What Does A Property Surveyor Cost?


Find a qualified property surveyor before selling

Hiring A Property Surveyor

If you are buying a brand new property or are considering purchasing an older building, using the services of a professional property surveyor is essential.

Maybe you are thinking about renovating your current home or have some concerns about structural stability due to movement or flooding. Whatever the reason, using the services of a property surveyor can eliminate any worries you may have about the state of the property.

Reliability of service as well as the property surveyor cost might be foremost in your mind, so finding a professional who has been recommended can be a good idea.

Look for someone who is registered and accredited under the Royal Institute of Chartered Surveyors (RICS). RICS surveyors complete a long apprenticeship and achieve a degree.

Photo of a house which requires a full property survey
A full property survey will be required if the building is older and more likely to have problems. Photo © PAUL FARMER (cc-by-sa/2.0)

What Does A Property Surveyor Cost?


A short homebuyers condition report will typically cost around £250. A RICS homebuyers report, which is suitable for any conventional building, will cost around £400. This type of report will show up any issues with subsidence or problems with dampness.

You can also ask for a house valuation report to be included and this will allow you to decide if the asking price is viable.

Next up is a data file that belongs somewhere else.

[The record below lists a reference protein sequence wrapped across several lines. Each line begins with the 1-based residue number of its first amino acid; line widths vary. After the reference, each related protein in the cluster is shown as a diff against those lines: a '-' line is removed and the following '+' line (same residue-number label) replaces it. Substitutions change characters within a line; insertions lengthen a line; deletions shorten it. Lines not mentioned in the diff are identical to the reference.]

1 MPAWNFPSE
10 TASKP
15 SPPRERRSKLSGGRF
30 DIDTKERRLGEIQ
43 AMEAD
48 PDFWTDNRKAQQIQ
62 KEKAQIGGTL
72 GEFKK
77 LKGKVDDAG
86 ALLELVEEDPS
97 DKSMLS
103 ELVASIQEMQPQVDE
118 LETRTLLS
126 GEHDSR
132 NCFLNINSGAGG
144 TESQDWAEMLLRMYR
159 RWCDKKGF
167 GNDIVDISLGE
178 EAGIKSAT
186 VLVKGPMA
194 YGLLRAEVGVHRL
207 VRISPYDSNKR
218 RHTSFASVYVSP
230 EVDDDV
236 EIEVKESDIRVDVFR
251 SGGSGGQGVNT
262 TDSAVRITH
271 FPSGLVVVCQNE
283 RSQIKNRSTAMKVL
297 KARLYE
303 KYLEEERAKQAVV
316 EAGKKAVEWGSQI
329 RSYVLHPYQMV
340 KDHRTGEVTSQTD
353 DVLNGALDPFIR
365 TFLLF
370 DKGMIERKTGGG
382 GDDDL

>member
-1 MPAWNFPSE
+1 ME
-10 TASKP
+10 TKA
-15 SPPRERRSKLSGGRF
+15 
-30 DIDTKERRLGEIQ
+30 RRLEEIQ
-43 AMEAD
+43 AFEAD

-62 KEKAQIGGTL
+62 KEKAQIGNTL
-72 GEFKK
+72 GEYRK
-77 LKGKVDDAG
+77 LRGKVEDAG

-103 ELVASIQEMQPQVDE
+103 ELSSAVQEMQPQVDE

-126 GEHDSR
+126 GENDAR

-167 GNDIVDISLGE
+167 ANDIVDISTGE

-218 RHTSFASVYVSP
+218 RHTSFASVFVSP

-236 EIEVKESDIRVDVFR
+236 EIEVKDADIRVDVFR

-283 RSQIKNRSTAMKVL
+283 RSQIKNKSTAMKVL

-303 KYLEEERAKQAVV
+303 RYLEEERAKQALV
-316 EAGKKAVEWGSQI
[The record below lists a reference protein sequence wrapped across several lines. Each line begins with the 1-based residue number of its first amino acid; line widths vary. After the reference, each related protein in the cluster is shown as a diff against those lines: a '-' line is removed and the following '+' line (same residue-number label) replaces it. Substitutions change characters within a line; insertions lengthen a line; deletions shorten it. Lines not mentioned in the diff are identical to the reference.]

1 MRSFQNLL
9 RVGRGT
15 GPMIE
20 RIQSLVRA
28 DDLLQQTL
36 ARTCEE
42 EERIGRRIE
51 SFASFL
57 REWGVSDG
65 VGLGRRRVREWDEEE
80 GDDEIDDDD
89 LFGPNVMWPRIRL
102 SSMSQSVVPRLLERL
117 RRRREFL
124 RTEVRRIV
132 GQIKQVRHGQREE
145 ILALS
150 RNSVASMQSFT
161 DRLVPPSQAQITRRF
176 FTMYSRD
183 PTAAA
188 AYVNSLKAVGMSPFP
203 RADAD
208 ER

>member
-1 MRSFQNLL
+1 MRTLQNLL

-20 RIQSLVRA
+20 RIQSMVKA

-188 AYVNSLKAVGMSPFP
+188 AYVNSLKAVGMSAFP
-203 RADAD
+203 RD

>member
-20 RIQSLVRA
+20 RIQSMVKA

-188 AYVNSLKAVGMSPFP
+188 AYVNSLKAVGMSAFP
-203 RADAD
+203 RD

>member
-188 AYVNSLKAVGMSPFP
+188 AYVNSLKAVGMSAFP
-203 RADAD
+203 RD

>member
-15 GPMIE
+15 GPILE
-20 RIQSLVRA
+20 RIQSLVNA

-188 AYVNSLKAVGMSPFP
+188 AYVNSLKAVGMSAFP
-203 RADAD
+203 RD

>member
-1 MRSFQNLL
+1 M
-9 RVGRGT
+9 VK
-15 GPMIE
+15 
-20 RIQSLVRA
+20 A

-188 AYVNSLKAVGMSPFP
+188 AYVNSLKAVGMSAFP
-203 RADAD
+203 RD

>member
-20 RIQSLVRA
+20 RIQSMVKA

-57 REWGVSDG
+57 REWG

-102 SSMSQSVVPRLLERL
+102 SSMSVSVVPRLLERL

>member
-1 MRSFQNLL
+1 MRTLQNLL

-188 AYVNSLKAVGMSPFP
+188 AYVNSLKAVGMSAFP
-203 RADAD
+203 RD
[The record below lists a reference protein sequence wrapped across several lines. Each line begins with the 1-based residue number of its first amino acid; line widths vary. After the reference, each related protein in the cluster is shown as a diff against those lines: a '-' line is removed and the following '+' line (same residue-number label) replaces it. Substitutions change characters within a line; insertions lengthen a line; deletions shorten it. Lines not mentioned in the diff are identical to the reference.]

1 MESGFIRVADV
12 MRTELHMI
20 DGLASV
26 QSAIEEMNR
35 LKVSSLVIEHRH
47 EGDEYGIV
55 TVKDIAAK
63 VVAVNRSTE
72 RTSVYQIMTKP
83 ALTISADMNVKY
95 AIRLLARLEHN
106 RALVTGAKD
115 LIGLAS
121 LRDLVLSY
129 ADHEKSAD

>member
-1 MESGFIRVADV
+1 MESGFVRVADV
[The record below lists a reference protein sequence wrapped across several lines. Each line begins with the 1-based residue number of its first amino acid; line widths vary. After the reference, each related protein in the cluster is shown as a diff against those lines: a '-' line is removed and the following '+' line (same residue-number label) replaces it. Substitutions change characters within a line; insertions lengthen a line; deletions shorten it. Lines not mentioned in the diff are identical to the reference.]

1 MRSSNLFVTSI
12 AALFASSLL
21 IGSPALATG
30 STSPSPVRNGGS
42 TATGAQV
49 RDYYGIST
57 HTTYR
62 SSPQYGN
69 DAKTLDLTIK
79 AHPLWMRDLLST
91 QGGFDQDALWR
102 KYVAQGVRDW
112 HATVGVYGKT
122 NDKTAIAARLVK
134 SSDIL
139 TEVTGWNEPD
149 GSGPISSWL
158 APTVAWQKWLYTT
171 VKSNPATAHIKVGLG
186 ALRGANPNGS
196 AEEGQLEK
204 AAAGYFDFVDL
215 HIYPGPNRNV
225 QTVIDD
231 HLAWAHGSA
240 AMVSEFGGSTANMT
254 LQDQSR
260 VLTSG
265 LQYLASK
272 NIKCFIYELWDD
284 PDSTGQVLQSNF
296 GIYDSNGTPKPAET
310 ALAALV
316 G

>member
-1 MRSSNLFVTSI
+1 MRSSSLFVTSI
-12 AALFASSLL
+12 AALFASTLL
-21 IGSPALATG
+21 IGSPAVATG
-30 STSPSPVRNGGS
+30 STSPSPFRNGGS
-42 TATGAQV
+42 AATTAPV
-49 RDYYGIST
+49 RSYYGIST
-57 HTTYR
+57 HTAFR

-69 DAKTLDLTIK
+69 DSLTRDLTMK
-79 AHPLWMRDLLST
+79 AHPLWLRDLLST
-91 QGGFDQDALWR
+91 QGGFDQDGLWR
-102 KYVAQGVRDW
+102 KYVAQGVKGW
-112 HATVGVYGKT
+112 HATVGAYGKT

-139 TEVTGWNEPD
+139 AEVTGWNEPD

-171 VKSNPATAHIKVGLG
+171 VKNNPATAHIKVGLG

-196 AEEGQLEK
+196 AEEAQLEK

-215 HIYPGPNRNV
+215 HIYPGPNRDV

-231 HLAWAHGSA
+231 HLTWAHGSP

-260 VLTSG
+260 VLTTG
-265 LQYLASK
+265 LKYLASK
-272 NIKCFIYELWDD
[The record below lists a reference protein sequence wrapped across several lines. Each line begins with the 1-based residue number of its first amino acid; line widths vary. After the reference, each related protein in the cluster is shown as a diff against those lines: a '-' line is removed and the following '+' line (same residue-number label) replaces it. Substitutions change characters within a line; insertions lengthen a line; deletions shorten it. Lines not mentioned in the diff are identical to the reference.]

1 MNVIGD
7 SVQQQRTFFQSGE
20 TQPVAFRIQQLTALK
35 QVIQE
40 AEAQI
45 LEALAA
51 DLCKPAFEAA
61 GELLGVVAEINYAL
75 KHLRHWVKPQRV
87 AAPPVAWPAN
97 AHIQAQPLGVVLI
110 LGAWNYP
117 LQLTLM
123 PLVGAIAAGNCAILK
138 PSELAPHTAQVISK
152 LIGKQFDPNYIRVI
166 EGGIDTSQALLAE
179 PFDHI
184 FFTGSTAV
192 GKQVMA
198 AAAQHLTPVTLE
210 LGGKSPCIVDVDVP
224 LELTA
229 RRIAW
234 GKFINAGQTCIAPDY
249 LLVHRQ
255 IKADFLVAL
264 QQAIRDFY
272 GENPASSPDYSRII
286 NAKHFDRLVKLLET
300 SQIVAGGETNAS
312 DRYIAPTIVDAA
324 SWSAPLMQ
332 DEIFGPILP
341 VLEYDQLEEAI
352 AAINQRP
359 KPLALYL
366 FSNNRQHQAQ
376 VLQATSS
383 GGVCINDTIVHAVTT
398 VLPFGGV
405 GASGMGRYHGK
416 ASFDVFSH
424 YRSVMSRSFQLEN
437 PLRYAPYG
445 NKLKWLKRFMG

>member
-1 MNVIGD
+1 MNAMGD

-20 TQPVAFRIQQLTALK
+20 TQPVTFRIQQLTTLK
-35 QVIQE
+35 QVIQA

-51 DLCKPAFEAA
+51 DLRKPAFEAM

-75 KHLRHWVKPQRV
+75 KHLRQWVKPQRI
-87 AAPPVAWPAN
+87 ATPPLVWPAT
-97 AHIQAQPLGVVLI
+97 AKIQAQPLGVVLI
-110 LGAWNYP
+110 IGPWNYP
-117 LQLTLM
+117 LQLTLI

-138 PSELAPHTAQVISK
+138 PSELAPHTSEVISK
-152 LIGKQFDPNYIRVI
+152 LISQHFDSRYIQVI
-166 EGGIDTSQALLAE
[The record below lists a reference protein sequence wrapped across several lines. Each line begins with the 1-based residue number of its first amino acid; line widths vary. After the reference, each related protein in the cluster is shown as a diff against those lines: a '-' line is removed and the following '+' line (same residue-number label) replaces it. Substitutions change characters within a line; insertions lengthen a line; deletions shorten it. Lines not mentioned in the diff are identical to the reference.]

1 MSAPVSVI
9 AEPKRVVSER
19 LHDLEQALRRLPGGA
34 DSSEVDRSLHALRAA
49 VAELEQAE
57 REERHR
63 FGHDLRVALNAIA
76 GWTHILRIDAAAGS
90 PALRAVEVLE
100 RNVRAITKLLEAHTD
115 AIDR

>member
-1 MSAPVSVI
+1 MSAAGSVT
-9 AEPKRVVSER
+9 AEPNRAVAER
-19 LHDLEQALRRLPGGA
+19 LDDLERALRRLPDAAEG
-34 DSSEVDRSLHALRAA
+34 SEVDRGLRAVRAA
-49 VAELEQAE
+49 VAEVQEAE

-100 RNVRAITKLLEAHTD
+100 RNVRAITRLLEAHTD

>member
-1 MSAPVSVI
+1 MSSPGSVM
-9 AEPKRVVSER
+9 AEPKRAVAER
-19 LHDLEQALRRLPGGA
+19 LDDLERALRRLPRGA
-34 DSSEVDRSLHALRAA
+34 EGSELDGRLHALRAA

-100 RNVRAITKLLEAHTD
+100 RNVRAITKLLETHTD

A full RICS building survey can cost upwards of £500 and a full structural survey is more expensive starting at £600. If you only need a snagging report on a new build you can expect to pay around £300.

The location and type of property will always influence the property survey costs.

Photo of a thatched cottage for sale
An older house, such as a stone or thatched cottage, is more likely to require a full property survey with increased costs. Photo © M J Richardson (cc-by-sa/2.0)

What Does A Property Survey Show?

If you are buying a property you can choose what kind of property survey you want. Even if you are purchasing a new build you may decide to have a survey to identify any snagging issues.

Older properties will require a serious in-depth survey and you may choose to go for a full RICS building survey. This will show a full analysis of the condition of the property and will include advice on how to remedy any defects and also provide some tips on how to maintain the property in the future.

It is also important to have a full property survey done if you are buying a renovation property.

A full RICS building survey is always recommended for properties that have undergone extensive changes, any properties that are older than 30 years, listed buildings and properties constructed in a non standard form. The survey will identify both major and smaller defects and what they will cost to rectify.

Photo of a new build house
A property survey on a new build house is sometimes called a snag report. Photo © Rob Burke (cc-by-sa/2.0)

Property Surveyor Cost FAQ

What Kind Of Property Survey Do I Need?

If you are buying an old property or one of unusual construction a full RICS building survey is recommended. It is also a good idea to engage a local surveyor who will be familiar with any problems that are specific to the neighbourhood.

Do All Property Surveyors Have Full Insurance?

All qualified property surveyors should have professional indemnity insurance. Check with the company before engaging a property surveyor. You can also check whether the surveyor is a member of a professional body like the Royal Institute of Chartered Surveyors.

What Do Property Surveyors Look For?